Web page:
Jean Passepartout

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Jean Passepartout
Around the World in Eighty Days character
'Around the World in Eighty Days' by Neuville and Benett 05.jpg
Jean Passepartout by Alphonse de Neuville & Léon Benett (1873)
First appearance Around the World in Eighty Days
Created by Jules Verne
Information
Species Human
Gender Male
Occupation Valet
Nationality French

Jean Passepartout, a character in Jules Verne's novel, Around the World in Eighty Days, is the French valet of the novel's English main character, Phileas Fogg. His surname translates literally to "goes everywhere," but this is an idiom for "skeleton key" in French. It is also a play on the English word passport.[citation needed]

At the beginning of the novel, Passepartout has just been hired by Phileas Fogg after Fogg's previous valet failed to meet his exacting standards. Passepartout, who has lived an irregular and well-travelled life, is looking forward to a restful employment, as Fogg is known for his regular habits which never take him further afield than the Reform Club.

Ironically, on Passepartout's first day at work, Fogg makes a bet with his friends at the Club that he can circumnavigate the world within 80 days and Passepartout is obliged to accompany him. In addition to the wager, the valet has an additional incentive to complete the journey quickly: he left a gaslight burning in his room and the resulting expense of wasted gas will be docked from his salary.

In the journey, Passepartout plays a critical role in Fogg's adventures, such as rescuing a young woman named Aouda from a forced sati, and becomes a friend of Fix, a police detective who suspects Fogg of robbing a bank. Passepartout learns of Fix's suspicions, but keeps them to himself as he believes Fogg already has enough problems to worry about. Due to his silence, however, Fogg and Fix never have a chance to discuss the case, and Fix arrests Fogg as soon as they return to England. The day after Fogg and Passepartout return to London, seemingly too late, it is Passepartout who discovers that the date is one day earlier than he thought, leaving Fogg just enough time to complete the journey and win his bet. Fogg marries Aouda, with Passepartout giving away the bride, and divides the net proceeds from the journey between Passepartout and Fix - but not without deducting the cost of the gaslight use from Passepartout's share.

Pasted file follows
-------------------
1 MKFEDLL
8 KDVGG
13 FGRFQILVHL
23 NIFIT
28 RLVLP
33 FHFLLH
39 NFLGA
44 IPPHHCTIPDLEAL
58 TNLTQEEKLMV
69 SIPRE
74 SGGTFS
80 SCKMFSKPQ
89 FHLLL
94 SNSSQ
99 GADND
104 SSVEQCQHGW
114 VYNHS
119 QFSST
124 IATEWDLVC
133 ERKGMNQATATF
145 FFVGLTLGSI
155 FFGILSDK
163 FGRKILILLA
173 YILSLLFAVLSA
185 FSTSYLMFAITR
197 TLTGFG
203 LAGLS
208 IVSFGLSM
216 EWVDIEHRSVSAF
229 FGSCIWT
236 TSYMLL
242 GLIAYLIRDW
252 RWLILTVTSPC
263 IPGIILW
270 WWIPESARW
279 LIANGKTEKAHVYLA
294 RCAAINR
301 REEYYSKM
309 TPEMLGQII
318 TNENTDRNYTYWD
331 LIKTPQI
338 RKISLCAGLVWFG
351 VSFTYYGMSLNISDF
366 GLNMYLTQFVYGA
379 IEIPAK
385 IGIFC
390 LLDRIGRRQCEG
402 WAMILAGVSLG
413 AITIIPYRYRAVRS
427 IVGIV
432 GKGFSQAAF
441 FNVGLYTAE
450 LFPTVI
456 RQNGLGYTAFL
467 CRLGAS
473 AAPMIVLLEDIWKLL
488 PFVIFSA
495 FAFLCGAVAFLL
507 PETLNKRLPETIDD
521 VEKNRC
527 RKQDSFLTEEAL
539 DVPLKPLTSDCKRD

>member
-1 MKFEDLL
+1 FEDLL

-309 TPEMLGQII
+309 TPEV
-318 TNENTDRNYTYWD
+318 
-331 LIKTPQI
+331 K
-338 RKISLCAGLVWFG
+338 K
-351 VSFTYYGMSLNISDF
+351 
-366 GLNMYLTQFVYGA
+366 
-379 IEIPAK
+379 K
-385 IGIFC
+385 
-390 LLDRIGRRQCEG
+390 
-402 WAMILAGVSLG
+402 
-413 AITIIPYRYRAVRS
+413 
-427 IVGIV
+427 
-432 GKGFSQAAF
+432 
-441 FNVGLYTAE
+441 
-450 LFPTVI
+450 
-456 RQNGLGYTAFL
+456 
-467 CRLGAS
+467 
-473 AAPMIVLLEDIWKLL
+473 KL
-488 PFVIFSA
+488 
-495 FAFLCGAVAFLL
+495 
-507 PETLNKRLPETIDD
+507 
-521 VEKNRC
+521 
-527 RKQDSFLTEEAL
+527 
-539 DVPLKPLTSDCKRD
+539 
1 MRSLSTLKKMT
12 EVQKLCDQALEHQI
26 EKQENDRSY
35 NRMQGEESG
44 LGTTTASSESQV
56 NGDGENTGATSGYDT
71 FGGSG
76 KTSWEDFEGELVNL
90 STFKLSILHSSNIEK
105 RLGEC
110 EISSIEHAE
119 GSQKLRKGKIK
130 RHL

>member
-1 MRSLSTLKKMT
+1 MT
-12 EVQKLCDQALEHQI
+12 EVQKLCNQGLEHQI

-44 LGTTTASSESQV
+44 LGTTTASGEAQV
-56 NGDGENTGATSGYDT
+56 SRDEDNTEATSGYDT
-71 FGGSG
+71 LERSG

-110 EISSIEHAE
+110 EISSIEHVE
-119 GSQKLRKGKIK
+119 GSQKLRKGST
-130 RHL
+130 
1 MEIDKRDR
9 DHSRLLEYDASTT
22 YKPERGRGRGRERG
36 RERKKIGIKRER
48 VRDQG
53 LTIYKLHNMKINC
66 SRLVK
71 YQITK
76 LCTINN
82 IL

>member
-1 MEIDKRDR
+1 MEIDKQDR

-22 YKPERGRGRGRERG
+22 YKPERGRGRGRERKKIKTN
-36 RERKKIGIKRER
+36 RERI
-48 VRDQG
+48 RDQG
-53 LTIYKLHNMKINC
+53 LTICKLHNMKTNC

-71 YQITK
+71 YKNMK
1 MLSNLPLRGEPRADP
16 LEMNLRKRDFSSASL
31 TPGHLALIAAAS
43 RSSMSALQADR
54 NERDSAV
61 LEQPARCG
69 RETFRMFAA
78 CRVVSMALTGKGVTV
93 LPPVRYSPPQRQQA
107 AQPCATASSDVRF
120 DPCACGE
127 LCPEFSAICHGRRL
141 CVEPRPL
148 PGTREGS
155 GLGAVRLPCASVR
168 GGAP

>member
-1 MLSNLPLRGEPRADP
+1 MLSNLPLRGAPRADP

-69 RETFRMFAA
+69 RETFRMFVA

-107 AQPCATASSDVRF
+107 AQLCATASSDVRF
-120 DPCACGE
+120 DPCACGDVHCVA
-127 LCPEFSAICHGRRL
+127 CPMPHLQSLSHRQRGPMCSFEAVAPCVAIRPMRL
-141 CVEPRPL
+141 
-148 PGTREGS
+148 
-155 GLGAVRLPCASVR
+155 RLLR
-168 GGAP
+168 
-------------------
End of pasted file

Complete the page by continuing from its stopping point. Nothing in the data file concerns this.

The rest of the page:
The character of Passepartout serves several purposes in the narrative — as a point-of-view character for Verne's French readers, and as comic relief, both in his reactions to the strange places and events he encounters, and in a tendency to get trapped, abducted, or, on at least one occasion, left behind.

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